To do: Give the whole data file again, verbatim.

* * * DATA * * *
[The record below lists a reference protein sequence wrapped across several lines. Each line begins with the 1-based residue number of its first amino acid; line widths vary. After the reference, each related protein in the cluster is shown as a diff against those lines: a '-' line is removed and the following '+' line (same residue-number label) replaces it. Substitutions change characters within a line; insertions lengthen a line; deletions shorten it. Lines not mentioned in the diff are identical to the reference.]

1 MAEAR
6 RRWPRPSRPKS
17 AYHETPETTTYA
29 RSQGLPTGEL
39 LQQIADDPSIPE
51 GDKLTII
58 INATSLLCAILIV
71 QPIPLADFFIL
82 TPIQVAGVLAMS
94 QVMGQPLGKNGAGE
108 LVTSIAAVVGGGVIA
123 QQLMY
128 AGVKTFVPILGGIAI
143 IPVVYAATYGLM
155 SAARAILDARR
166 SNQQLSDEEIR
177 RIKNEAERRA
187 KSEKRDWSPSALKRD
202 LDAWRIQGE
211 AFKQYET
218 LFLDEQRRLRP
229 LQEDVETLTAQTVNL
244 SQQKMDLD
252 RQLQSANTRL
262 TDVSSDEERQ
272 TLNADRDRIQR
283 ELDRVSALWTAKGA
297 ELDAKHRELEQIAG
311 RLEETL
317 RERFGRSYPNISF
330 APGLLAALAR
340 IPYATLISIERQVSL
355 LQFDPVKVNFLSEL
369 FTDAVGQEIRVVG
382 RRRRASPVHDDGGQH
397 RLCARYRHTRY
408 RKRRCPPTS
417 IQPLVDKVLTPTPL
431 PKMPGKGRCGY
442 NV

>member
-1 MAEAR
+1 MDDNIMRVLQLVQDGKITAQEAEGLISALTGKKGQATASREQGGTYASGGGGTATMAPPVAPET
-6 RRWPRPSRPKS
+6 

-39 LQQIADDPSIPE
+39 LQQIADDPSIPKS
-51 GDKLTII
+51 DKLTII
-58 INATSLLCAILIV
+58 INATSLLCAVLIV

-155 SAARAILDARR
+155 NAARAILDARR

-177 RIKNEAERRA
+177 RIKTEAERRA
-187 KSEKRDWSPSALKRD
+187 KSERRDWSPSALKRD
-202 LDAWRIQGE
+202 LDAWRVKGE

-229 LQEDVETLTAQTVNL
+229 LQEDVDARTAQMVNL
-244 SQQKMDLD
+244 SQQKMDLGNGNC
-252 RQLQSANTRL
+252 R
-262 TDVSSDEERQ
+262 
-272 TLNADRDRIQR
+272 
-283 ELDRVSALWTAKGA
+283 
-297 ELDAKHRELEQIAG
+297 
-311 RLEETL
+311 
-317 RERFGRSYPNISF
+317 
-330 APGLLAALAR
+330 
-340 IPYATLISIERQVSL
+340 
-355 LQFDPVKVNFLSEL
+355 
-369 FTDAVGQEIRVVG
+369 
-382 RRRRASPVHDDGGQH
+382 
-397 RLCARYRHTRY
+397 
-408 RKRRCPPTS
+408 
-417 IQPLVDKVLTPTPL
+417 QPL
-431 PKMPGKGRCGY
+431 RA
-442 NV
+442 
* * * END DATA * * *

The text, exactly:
[The record below lists a reference protein sequence wrapped across several lines. Each line begins with the 1-based residue number of its first amino acid; line widths vary. After the reference, each related protein in the cluster is shown as a diff against those lines: a '-' line is removed and the following '+' line (same residue-number label) replaces it. Substitutions change characters within a line; insertions lengthen a line; deletions shorten it. Lines not mentioned in the diff are identical to the reference.]

1 MAEAR
6 RRWPRPSRPKS
17 AYHETPETTTYA
29 RSQGLPTGEL
39 LQQIADDPSIPE
51 GDKLTII
58 INATSLLCAILIV
71 QPIPLADFFIL
82 TPIQVAGVLAMS
94 QVMGQPLGKNGAGE
108 LVTSIAAVVGGGVIA
123 QQLMY
128 AGVKTFVPILGGIAI
143 IPVVYAATYGLM
155 SAARAILDARR
166 SNQQLSDEEIR
177 RIKNEAERRA
187 KSEKRDWSPSALKRD
202 LDAWRIQGE
211 AFKQYET
218 LFLDEQRRLRP
229 LQEDVETLTAQTVNL
244 SQQKMDLD
252 RQLQSANTRL
262 TDVSSDEERQ
272 TLNADRDRIQR
283 ELDRVSALWTAKGA
297 ELDAKHRELEQIAG
311 RLEETL
317 RERFGRSYPNISF
330 APGLLAALAR
340 IPYATLISIERQVSL
355 LQFDPVKVNFLSEL
369 FTDAVGQEIRVVG
382 RRRRASPVHDDGGQH
397 RLCARYRHTRY
408 RKRRCPPTS
417 IQPLVDKVLTPTPL
431 PKMPGKGRCGY
442 NV

>member
-1 MAEAR
+1 MDDNIMRVLQLVQDGKITAQEAEGLISALTGKKGQATASREQGGTYASGGGGTATMAPPVAPET
-6 RRWPRPSRPKS
+6 

-39 LQQIADDPSIPE
+39 LQQIADDPSIPKS
-51 GDKLTII
+51 DKLTII
-58 INATSLLCAILIV
+58 INATSLLCAVLIV

-155 SAARAILDARR
+155 NAARAILDARR

-177 RIKNEAERRA
+177 RIKTEAERRA
-187 KSEKRDWSPSALKRD
+187 KSERRDWSPSALKRD
-202 LDAWRIQGE
+202 LDAWRVKGE

-229 LQEDVETLTAQTVNL
+229 LQEDVDARTAQMVNL
-244 SQQKMDLD
+244 SQQKMDLGNGNC
-252 RQLQSANTRL
+252 R
-262 TDVSSDEERQ
+262 
-272 TLNADRDRIQR
+272 
-283 ELDRVSALWTAKGA
+283 
-297 ELDAKHRELEQIAG
+297 
-311 RLEETL
+311 
-317 RERFGRSYPNISF
+317 
-330 APGLLAALAR
+330 
-340 IPYATLISIERQVSL
+340 
-355 LQFDPVKVNFLSEL
+355 
-369 FTDAVGQEIRVVG
+369 
-382 RRRRASPVHDDGGQH
+382 
-397 RLCARYRHTRY
+397 
-408 RKRRCPPTS
+408 
-417 IQPLVDKVLTPTPL
+417 QPL
-431 PKMPGKGRCGY
+431 RA
-442 NV
+442 